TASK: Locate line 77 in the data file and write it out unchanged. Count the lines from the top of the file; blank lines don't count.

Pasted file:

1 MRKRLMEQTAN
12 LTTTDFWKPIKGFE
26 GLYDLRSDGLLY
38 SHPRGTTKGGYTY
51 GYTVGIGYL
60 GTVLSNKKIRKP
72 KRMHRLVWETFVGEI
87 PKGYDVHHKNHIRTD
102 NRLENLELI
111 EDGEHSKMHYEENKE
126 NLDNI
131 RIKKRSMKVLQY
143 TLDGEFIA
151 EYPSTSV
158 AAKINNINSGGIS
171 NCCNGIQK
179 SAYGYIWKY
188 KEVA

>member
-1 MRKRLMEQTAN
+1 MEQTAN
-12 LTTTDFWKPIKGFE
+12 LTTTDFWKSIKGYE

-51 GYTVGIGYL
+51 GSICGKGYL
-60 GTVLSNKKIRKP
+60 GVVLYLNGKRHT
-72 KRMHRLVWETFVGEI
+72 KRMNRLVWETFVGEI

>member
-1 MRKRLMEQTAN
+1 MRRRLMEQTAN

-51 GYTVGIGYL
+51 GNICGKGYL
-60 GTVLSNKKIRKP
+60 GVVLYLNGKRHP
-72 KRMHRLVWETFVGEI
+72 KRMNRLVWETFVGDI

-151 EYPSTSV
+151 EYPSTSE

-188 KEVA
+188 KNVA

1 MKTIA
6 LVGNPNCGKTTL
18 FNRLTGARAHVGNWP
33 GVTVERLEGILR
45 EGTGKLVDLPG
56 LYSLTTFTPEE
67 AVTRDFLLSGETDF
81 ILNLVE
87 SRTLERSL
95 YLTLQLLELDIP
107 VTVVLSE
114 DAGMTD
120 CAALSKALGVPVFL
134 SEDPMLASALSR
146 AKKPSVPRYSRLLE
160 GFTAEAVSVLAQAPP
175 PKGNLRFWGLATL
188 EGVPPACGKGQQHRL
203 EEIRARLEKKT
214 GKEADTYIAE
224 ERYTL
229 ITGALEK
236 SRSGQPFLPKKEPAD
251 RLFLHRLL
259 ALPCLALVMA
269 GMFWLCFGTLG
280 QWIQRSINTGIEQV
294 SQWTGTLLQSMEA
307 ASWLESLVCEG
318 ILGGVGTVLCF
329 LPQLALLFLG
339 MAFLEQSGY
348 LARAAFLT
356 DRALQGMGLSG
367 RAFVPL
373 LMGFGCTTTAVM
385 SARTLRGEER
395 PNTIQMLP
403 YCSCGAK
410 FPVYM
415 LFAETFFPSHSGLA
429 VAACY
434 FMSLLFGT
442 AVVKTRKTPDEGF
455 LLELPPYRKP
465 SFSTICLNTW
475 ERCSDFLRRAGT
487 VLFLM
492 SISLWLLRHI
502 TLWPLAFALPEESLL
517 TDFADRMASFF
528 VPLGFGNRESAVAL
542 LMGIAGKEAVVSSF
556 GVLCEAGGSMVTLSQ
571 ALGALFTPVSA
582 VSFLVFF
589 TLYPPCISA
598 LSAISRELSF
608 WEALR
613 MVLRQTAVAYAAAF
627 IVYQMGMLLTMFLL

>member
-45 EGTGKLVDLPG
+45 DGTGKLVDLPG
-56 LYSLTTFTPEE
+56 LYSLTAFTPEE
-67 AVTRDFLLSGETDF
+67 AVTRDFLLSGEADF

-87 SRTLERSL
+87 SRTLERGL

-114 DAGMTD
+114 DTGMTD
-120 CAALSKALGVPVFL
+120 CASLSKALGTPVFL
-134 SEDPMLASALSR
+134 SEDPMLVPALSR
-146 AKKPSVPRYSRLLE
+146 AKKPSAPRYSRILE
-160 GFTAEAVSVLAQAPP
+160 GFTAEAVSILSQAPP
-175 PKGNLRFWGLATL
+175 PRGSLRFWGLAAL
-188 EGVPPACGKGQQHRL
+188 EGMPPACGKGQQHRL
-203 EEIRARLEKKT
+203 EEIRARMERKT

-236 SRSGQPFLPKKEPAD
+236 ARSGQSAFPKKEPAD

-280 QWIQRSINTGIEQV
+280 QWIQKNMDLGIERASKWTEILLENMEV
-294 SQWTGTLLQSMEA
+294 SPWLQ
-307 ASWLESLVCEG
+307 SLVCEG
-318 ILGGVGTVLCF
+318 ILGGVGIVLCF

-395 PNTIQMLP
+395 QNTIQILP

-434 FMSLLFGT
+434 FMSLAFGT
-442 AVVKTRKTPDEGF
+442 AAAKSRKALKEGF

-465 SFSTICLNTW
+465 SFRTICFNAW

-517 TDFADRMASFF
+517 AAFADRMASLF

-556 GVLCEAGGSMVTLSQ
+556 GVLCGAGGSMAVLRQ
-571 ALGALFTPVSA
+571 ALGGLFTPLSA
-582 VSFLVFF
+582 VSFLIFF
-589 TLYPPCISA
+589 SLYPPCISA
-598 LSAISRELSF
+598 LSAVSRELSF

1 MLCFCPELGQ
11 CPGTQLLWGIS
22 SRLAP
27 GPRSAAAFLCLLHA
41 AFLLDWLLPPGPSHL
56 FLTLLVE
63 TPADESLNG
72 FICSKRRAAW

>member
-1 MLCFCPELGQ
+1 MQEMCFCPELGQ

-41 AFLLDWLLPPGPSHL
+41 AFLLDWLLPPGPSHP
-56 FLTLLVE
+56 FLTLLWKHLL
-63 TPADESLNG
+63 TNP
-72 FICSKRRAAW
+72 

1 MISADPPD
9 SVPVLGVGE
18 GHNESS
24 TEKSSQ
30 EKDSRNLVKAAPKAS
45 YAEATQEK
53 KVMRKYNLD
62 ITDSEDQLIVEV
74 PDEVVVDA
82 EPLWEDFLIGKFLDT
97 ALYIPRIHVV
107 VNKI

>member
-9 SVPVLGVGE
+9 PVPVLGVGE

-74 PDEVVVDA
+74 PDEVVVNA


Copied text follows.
367 RAFVPL